• Start at your pet’s neck, right where his skull meets the spine. Position your thumb and index finger on each side of the first dent between the first vertebrae and his skull. Press down very gently with your fingers, and release.
  • Then move to the next dip, and repeat the quick gentle pressure—each press shouldn’t take more than one second, so you can count, “One-one-thousand” and then move on.
  •  Continue to move downward from his furry head toward his wagging tail, pressing each “valley” in turn and then releasing.


There have been other “projects” keeping me busy besides the back issues (more on that soon!). Hands-on therapies can enormously benefit cats and dogs. It can also help you stay “in touch” with your furry family members.

Now when I get down on the floor to perform my exercises (my fav is called the CAT-CAMEL!), I have Karma-Kat at one end grabbing my shoe, and Magical-Dawg at the other licking my face. But who’s complaining? It’s just part of the furry therapy.

Have you or your pet ever suffered an injury and received help from a chiropractor? What helped your situation resolve the problem? Some of my Facebook friends shared tips with me, including a recommendation for the book BACK MECHANIC, and I’m finding the text very helpful.

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I love hearing from you, so please share comments and questions. Note: Upon occasion, affiliate links to books or other products may be included in posts, from which I earn a small amount with each purchase from the blog. Do you have an ASK AMY question you’d like answered? Stay up to date on all the latest just subscribe the blog, “like” me on Facebook, and sign up for Pet Peeves newsletter. Stay up to date with the latest book give aways and appearances related to my September Day pet-centric THRILLERS WITH BITE!

Celebrate Dog Birthday Every Day: Magic Is Eleven!

I’ve written about Seren-Kitty’s recent 21st birthday, and we also celebrate Karma-Kat’s “gotcha-day” since we don’t know his birthday. Read about those here.

For our Magical-Dawg, though, we were on a waiting list for two years to get him as a puppy. We not only know his exact day of birth, but also have pictures of him with his mom and littermates before the puppies’ eyes opened.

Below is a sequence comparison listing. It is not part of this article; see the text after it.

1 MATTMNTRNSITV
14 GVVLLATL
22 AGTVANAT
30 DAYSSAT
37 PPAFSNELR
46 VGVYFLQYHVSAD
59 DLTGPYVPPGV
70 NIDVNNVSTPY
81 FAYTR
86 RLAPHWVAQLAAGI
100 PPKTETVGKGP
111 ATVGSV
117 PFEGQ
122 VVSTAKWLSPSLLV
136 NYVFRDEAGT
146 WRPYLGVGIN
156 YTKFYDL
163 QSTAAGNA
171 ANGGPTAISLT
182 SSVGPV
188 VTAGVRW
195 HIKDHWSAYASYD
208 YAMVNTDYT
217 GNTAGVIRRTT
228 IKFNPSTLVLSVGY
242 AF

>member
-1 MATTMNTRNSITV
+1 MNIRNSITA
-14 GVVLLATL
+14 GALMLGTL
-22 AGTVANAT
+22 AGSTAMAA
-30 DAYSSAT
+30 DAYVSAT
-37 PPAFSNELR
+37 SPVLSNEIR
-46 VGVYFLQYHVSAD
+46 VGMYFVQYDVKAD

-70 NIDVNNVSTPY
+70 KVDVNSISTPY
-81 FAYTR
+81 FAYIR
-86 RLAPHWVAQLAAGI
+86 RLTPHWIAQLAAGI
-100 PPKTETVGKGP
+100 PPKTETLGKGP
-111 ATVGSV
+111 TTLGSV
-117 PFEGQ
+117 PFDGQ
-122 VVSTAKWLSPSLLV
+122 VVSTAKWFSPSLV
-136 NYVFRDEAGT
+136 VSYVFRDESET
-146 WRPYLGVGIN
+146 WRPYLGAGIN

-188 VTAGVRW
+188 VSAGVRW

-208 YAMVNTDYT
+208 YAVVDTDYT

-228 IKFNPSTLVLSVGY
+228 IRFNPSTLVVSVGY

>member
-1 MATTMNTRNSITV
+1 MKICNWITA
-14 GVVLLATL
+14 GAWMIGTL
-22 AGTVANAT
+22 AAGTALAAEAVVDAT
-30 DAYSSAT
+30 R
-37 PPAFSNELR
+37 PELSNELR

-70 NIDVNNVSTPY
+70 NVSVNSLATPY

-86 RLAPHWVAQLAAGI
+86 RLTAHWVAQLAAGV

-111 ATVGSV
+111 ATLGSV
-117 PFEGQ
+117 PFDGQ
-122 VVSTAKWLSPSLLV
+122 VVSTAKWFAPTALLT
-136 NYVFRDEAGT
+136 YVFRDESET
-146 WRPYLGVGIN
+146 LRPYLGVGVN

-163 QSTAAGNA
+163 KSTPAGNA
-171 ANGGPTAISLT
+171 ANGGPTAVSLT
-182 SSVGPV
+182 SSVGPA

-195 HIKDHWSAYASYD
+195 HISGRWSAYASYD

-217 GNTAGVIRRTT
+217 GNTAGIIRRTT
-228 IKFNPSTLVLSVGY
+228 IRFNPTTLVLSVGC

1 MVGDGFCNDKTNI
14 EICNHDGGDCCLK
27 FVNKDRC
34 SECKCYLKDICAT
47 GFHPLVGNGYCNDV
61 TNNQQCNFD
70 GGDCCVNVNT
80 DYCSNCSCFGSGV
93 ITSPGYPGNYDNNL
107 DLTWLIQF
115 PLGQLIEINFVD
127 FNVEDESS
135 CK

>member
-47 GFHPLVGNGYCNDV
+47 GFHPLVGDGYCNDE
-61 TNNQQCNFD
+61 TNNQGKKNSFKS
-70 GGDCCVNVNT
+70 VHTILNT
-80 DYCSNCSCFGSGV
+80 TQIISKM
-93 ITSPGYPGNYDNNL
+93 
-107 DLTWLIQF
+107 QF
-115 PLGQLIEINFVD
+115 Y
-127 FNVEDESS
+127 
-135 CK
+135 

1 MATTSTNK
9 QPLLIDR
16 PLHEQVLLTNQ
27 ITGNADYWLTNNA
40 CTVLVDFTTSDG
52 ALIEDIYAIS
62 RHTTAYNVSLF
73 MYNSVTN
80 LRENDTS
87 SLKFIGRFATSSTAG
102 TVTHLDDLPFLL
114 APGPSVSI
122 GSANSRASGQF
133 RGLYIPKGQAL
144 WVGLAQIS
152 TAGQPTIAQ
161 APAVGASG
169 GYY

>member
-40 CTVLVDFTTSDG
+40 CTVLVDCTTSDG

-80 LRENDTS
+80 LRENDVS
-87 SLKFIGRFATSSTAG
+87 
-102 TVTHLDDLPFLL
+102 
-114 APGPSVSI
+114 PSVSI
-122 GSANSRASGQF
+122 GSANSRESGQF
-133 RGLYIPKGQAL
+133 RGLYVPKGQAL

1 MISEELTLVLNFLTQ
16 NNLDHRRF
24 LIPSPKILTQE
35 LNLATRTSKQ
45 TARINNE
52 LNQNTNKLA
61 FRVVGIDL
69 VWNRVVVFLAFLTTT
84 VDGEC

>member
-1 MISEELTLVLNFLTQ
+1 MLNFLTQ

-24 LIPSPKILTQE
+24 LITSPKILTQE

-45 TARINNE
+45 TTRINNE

Take a look at the picture on the right, SQUEEE! That’s Magic at 17 days old.

German shepherd with puppies


That was eleven years ago. Yes, my baby-dog is a senior citizen canine, and has been for some time. Perhaps some folks might look askance (give the “side eye?”) for those of us who celebrate a pet’s birthday. But if it makes you happy, I’ve got no problem with it. Magic doesn’t even know the day is any different, so it’s not for him—it’s for me. A celebration that marks the doggy milestones over the last decade and how that has impacted my life.

All pets make an impact on the people they love, of course. Because so many of us consider pets to be part of the family, it makes sense that we’d include them in anniversary celebrations. In my case, Seren, Karma and Magic are not only my family members but also the inspiration for my life’s work.

Magic’s Gotcha-Day picture! First day he came home to live with us.


Magic came into our lives after a long “dog-less” period. My first canine companion inspired me to become a pet writer, and Seren arrived after my first furry muse had been gone several years. She was our only pet for nine years. During that time, I became most known as a “cat writer” despite writing equally in the canine field.

Then Magic arrived and disrupted Seren’s world, and brought wags and laughs into our lives. He also gave a canine face to my nonfiction work—and more than that, Magical-Dawg became the hero dog “Shadow” in my thrillers. Had he not been here, I wonder if my fiction career would have happened?